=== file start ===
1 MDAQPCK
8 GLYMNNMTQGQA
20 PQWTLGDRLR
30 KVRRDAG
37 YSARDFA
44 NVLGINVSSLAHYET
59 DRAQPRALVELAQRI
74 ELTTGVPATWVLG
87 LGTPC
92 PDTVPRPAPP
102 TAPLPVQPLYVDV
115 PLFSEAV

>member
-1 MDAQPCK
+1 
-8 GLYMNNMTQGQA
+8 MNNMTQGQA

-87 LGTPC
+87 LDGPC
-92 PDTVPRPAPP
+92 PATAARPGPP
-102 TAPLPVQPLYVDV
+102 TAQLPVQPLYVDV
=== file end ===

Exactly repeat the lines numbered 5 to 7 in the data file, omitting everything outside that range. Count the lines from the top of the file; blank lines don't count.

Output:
37 YSARDFA
44 NVLGINVSSLAHYET
59 DRAQPRALVELAQRI